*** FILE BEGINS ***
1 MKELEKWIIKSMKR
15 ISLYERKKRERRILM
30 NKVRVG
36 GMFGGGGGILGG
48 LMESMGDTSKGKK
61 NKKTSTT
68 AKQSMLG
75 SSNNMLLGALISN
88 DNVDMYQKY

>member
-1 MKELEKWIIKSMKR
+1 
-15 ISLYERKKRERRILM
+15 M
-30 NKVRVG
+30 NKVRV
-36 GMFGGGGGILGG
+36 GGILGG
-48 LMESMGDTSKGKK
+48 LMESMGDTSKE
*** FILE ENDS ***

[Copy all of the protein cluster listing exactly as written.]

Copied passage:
1 MKELEKWIIKSMKR
15 ISLYERKKRERRILM
30 NKVRVG
36 GMFGGGGGILGG
48 LMESMGDTSKGKK
61 NKKTSTT
68 AKQSMLG
75 SSNNMLLGALISN
88 DNVDMYQKY

>member
-1 MKELEKWIIKSMKR
+1 
-15 ISLYERKKRERRILM
+15 M
-30 NKVRVG
+30 NKVRV
-36 GMFGGGGGILGG
+36 GGILGG
-48 LMESMGDTSKGKK
+48 LMESMGDTSKE